self.components.TextField4.text=tokens[2]
self.components.TextField5.text=tokens[3]
self.components.TextField6.text=tokens[4]
self.components.TextField7.text=tokens[5]
if (tokens[0]=='$GPGSA'):
if (tokens[2]=='1'):
self.components.TextField8.text='NO'
if (tokens[2]=='2'):
self.components.TextField8.text='2D'
if (tokens[2]=='3'):
self.components.TextField8.text='3D'

if __name__ == '__main__':
app = model.Application(MyBackground)
app.MainLoop()
Posts: 4
Joined: Tue Jan 29, 2013 12:55 am
by -rst- » Thu Jan 31, 2013 11:20 am
Please, please - always put code examples within the 'Code' tag ...especially Python because the white space...
http://raspberrycompote.blogspot.com/ - Low-level graphics and 'Coding Gold Dust'
Posts: 900
Joined: Thu Nov 01, 2012 12:12 pm
Location: Dublin, Ireland
by xordiss » Fri Feb 01, 2013 12:33 am
Sorry it was late at night and i'm not very used to post code .
Here it goes again:

Code: Select all
#!/usr/bin/python

"""
__version__ = "$Revision: 1.3 $"
__date__ = "$Date: 2005/06/05 02:38:47 $"

    @ J.Castells  2006
"""

import serial , string
from PythonCard import dialog,model
from PythonCard.components import textfield,button




class MyBackground(model.Background):


    def on_initialize(self,event):
       self.ser=serial.Serial(port=3,baudrate=9600,bytesize=serial.EIGHTBITS,
       parity=serial.PARITY_NONE,stopbits=serial.STOPBITS_ONE,
       timeout=0.5,xonxoff=0,rtscts=0)

    #def on_Button1_mouseClick(self,events):
        #pass
       
    def on_Button2_mouseClick(self,events):
        if (not self.ser.isOpen()):
            self.ser.open()
            self.components.CheckBox1.checked=True
       
    def on_Button3_mouseClick(self,events):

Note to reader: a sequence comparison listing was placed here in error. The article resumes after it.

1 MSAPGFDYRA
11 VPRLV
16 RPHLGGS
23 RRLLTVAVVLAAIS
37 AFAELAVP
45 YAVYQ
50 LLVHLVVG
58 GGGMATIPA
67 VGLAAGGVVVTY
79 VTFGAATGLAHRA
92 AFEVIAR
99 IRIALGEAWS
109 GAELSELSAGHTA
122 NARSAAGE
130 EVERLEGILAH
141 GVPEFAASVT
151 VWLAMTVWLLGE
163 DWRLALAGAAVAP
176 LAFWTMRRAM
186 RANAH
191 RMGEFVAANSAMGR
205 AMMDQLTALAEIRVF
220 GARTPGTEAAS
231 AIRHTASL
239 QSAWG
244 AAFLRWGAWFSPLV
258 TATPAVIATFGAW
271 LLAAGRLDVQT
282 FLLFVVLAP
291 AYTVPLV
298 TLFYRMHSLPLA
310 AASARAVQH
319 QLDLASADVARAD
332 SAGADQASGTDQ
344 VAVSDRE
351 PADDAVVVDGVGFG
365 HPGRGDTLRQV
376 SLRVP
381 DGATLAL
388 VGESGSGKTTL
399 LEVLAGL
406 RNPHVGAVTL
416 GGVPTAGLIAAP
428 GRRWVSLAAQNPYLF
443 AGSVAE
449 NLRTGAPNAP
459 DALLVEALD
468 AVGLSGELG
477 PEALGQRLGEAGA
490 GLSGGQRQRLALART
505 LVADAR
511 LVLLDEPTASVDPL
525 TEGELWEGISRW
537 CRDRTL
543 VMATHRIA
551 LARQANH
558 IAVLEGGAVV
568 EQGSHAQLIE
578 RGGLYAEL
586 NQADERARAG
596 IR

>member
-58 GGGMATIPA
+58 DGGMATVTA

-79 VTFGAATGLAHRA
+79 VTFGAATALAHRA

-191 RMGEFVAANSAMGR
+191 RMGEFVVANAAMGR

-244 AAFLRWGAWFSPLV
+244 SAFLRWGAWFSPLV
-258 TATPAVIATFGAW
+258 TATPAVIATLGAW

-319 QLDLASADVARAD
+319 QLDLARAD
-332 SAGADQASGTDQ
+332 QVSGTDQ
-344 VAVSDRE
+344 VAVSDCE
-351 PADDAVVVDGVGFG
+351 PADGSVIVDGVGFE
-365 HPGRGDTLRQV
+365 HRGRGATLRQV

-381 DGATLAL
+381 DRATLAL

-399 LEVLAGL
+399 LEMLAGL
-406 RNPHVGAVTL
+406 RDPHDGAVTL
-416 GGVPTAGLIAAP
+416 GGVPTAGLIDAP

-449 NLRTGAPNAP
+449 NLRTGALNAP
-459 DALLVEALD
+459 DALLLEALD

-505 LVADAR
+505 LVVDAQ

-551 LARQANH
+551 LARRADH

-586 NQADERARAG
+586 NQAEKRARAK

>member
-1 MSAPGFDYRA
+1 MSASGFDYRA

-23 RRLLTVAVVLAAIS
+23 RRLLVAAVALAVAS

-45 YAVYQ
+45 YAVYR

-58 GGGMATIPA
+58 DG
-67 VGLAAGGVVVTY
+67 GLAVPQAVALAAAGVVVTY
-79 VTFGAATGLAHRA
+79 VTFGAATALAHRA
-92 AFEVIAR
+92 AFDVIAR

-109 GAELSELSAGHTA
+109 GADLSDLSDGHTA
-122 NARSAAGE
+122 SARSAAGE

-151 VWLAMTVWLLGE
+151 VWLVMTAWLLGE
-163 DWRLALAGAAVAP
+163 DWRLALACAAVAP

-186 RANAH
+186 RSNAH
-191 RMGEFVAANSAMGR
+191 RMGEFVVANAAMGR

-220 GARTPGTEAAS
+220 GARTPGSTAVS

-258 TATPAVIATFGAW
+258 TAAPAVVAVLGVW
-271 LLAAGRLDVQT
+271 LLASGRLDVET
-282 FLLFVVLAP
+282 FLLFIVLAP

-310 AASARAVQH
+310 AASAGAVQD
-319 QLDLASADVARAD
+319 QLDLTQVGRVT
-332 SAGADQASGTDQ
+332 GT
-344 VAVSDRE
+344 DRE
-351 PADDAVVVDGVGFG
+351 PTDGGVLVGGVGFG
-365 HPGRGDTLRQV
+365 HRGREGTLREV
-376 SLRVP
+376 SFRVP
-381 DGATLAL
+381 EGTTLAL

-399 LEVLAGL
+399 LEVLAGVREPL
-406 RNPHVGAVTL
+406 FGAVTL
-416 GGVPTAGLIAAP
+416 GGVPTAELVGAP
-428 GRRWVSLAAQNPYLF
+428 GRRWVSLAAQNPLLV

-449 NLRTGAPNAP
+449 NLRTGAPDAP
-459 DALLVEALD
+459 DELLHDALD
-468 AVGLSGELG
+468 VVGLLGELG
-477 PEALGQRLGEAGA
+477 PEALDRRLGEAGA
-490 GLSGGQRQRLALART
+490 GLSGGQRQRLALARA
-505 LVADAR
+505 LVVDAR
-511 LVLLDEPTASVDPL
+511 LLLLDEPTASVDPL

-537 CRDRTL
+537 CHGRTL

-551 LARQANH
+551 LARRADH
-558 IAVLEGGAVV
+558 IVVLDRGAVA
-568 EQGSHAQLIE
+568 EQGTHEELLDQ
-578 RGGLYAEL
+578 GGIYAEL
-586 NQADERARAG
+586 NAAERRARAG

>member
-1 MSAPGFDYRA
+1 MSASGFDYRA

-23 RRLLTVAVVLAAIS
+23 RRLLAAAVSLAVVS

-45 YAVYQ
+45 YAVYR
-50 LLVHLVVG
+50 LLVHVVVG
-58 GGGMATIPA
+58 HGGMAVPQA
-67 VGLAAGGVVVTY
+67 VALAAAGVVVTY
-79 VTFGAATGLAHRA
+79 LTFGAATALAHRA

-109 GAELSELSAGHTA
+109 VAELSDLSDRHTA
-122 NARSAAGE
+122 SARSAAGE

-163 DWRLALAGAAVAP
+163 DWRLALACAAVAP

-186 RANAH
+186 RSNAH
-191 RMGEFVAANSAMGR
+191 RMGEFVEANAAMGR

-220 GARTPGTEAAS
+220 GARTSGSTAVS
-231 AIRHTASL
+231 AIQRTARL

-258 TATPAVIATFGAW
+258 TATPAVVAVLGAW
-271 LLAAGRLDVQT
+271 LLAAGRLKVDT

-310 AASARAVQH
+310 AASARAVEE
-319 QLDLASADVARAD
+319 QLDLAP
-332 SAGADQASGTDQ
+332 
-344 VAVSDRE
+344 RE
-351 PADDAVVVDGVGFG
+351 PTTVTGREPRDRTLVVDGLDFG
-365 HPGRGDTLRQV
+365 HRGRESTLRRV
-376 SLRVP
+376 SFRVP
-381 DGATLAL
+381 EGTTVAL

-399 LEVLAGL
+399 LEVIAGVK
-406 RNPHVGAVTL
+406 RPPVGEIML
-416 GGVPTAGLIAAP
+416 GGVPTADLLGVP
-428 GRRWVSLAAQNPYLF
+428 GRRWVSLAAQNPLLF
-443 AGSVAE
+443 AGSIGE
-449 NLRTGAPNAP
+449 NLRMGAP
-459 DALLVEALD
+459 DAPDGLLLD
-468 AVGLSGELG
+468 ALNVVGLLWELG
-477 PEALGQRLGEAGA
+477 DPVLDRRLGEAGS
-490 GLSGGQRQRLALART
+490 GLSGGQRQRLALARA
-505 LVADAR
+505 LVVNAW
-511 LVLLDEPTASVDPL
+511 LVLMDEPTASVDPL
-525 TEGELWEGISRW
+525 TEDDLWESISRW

if (self.ser.isOpen()):
            self.ser.close()
            self.components.CheckBox1.checked=False
           
           
    def on_LlegirSerie_command(self,events):
        line=self.ser.readline()
        print line
        self.components.TextField1.text=line
        tokens=string.split(line,',')
        for n in range (0,len(tokens)):
            if (tokens[0]=='$GPGGA'):
                self.components.TextField2.text=tokens[9]     
                self.components.TextField3.text=tokens[7]
                self.components.TextField4.text=tokens[2]
                self.components.TextField5.text=tokens[3]
                self.components.TextField6.text=tokens[4]
                self.components.TextField7.text=tokens[5]
            if (tokens[0]=='$GPGSA'):
                if (tokens[2]=='1'):
                    self.components.TextField8.text='NO'
                if (tokens[2]=='2'):
                    self.components.TextField8.text='2D'       
                if (tokens[2]=='3'):
                    self.components.TextField8.text='3D'
               
if __name__ == '__main__':
    app = model.Application(MyBackground)
    app.MainLoop()
Posts: 4
Joined: Tue Jan 29, 2013 12:55 am
by -rst- » Fri Feb 01, 2013 12:08 pm